A good example of the show’s focus on these four characters is the latest episode. One of these lead characters dies at the end of the previous episode, and this entire ep is what happens the day they all go to the deceased character’s home to begin packing. Some shows might take a scene or two for the grief and mundane tasks of those left behind, most likely after a very nicely staged funeral. But HaCF skips the funeral. We are told the service was lovely, and then move on to an entire episode of actually dealing with the death. It’s what this show is about, and why I love it.

MICE

In the terminology outlined by Orson Scott Card in Characters and Viewpoint, HaCF is a Character story. It never tries to be anything other than a Character story, and it does everything it can to be the best Character story possible. Where I think a lot of TV shows (and novels and movies for that matter) go astray is when they don’t understand what kind of story they are telling. I blame Game of Thrones. (And Lord of the Rings, as well.) Sprawling stories with a cast of thousands are the big thing these days. And the ones that work, like GoT and LOTR, work because they are Milieu stories. The cast of GoT is huge, and the individual characters are often amazing and complex, but it’s not a Character story. GoT is the story of Westros. It is a story about place, just as LOTR is the story of Middle-earth. If either of those stories tried to be Character stories, they would be so fundamentally different as to be unrecognizable. Just as HaCF wouldn’t mean nearly as much if it were a Milieu story of the 1980s Austin tech scene.

Louis and…

In terms of MICE, I’m not sure what kind of story Versailles thinks it is. The argument for it being a Milieu story is kind of right there in the title, and the cast is large and ever expanding. (The opening credits of Season 1 lists nine actors, which I think under reports the important characters in the season. For Season 2 it’s been upped to fourteen.) And we certainly spend the majority of our time at the eponymous palace, but if it were truly the story of Versailles, then Season 1 would have been about Louis XIII’s hunting lodge in the woods, and Season 2 about Louis XIV’s expansion, Season 3 Louis XV and the escapades of Madame de Pompadour, and we would eventually wrap up with the French Revolution.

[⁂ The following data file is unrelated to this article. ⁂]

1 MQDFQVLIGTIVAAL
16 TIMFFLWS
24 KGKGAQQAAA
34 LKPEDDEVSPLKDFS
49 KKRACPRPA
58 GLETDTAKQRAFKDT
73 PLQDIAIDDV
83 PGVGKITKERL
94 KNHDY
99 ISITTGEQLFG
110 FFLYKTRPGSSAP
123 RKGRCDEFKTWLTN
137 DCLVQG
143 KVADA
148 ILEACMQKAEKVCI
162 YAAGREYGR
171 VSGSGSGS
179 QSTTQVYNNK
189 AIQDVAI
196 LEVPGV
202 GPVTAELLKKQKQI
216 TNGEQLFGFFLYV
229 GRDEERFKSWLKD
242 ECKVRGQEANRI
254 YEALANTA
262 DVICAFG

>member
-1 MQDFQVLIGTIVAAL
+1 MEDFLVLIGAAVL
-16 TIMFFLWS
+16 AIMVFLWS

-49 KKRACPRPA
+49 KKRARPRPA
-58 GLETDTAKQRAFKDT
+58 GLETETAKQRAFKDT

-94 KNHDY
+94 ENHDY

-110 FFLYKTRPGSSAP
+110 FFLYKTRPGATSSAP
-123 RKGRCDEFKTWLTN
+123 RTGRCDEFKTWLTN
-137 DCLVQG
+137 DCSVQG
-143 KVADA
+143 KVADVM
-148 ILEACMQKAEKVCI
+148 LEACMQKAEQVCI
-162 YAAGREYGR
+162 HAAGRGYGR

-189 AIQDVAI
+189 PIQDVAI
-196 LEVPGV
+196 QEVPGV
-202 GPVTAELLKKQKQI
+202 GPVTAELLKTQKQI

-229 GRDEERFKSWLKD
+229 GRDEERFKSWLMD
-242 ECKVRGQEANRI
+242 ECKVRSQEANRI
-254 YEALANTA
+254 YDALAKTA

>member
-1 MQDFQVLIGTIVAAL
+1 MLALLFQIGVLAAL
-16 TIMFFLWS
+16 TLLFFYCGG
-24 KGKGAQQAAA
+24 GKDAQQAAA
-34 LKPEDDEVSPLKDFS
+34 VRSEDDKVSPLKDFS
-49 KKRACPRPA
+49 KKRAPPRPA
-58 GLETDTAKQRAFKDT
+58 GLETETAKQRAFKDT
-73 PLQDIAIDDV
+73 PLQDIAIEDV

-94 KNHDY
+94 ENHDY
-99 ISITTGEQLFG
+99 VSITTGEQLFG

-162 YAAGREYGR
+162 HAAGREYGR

But what if “Versailles” is just code for “Louis”? What if it’s a Character story? In that case, the cast needs to be halved. (In a HaCF shaped show of four main characters and a fifth who ties them together, it would have had a hard focus on Louis, Philippe, Marie-Thérèse, and Liselotte with Bontemps nearby.) If not Character, what if it were an Idea story, which is the structure of most mystery stories? The strongest plot element of Season 1 is certainly the conspiracy against Louis, but in Season 2, the mysteries are the weakest parts. The show could also have been an Event story about the Franco-Dutch Wars. This would certainly require expanding the role of William of Orange, a solid choice considering the best episode of Season 2 consists primarily of Louis and William in a room talking, following one of the most famous battles of that war.

But I don’t know that Versailles picked any of these. The history of this era is ripe for the telling of numerous amazing stories, and yet this show doesn’t seem to have settled on which to tell or how to tell it. This leads to some great characters (truly, I will watch Louis and Philippe in the same room doing or discussing anything) and beautiful moments (the previously mentioned Louis and William scenes, for instance), but it doesn’t lead to as satisfying a whole as I wish.

And so…

I’m not saying Versailles needs to be a Character story to be as good as HaCF, but I am saying it needed to pick the structure right for the story they wanted to tell. And as a writer, this discussion has made me more aware than ever that I must know what my story is about and how best to tell it. This is particularly important as J and I head into NaNoWriMo. We’re tackling the largest story we’ve ever told in a single volume, likely running to over 200,000 words with a huge cast, dozens of locations, and spread over several years and many significant events. Even though I wanted to tell this story because of my fascination with the two leads, I need to remember that I’m really telling an Event story, and while I want to make those two characters (and the rest of the cast) as strong and interesting as possible, I can never lose sight of the Event. This isn’t the novel for endless navel gazing, which isn’t a bad thing if you’re writing a Character story, but that isn’t what I’m writing. And if I start writing that, I’m glad I have J to get me back on track.

~S